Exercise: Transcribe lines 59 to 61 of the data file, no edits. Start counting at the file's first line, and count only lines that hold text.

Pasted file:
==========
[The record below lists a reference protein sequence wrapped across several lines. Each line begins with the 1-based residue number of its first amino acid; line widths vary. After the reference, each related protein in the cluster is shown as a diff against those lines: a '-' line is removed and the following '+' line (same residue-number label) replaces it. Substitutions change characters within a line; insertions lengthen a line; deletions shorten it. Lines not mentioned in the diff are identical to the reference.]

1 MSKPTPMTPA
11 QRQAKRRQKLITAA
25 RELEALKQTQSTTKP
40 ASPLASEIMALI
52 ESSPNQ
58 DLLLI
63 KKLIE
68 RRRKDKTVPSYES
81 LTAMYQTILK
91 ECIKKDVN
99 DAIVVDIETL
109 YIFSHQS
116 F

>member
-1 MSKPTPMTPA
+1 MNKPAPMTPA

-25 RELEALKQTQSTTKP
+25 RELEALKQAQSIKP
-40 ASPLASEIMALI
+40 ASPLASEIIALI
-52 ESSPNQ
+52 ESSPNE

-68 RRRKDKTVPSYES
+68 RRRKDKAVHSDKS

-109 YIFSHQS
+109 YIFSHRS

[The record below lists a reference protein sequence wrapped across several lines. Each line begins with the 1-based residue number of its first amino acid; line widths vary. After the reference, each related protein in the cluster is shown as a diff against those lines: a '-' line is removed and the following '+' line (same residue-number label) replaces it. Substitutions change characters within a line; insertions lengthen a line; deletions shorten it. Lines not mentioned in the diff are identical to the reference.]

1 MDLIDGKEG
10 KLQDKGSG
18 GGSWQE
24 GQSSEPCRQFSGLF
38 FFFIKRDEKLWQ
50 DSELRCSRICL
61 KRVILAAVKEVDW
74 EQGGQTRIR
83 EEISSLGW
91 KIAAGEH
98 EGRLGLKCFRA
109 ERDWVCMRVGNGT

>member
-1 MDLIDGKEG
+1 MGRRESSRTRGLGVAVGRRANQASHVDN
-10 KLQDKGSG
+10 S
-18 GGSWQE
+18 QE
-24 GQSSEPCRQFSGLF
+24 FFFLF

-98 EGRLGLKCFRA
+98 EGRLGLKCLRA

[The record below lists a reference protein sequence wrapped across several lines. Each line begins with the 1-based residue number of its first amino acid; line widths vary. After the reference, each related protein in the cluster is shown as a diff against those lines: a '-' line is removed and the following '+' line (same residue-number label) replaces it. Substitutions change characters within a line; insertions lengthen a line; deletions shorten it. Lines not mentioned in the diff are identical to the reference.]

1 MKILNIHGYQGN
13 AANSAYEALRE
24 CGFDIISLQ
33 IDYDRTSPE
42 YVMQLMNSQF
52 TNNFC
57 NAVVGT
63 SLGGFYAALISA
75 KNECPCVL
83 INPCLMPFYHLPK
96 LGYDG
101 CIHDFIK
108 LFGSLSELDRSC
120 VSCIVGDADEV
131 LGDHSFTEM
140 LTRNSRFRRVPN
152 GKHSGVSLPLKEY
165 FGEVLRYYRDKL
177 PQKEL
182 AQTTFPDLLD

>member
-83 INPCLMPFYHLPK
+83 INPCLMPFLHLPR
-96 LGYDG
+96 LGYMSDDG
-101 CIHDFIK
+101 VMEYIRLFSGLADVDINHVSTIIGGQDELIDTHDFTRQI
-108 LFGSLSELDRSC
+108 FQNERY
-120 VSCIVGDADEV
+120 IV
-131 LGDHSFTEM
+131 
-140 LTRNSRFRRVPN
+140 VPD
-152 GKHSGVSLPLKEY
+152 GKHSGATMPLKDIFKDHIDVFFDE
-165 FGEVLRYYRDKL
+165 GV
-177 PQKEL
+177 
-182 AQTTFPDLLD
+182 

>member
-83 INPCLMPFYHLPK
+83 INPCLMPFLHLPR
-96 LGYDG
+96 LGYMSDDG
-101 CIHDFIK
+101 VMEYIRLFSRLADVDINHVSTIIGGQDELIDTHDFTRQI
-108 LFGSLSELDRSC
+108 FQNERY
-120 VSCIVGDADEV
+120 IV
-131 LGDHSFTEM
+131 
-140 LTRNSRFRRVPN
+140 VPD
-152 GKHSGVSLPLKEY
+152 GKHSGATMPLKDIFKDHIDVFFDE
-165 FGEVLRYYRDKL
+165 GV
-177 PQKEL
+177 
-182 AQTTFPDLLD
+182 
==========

57 NAVVGT
63 SLGGFYAALISA
75 KNECPCVL